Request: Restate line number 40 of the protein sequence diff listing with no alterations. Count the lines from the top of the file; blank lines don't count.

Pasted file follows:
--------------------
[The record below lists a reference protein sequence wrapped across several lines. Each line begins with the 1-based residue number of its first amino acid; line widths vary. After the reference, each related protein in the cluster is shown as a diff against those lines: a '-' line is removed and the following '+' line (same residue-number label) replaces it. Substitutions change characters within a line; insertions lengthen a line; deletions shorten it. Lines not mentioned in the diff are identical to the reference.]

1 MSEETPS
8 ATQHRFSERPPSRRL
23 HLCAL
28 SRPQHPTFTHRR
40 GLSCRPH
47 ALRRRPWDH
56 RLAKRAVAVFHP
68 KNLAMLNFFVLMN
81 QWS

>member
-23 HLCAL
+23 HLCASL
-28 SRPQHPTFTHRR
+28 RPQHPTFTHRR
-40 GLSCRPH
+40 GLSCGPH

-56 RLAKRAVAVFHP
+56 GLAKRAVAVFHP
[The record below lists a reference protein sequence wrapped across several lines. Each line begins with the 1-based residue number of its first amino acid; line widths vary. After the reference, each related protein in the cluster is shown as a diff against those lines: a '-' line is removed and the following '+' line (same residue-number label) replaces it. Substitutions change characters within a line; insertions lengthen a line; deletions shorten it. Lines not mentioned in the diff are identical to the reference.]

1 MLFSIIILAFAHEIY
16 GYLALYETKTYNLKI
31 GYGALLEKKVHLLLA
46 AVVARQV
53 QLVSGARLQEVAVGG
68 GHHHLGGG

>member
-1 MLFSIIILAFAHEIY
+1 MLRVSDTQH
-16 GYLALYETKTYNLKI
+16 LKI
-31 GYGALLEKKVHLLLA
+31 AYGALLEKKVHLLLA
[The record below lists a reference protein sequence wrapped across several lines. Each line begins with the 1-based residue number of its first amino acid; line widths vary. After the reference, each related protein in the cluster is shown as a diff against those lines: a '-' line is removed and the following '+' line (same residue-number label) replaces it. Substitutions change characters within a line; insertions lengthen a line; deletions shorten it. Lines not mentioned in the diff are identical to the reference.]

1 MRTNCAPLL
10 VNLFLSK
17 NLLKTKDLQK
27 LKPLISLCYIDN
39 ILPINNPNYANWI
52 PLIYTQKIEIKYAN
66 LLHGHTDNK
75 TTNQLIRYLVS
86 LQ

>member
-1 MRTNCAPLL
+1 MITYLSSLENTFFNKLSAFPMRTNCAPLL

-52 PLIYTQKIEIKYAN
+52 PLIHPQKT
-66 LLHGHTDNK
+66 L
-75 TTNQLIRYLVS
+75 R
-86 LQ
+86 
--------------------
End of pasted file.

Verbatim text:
52 PLIYTQKIEIKYAN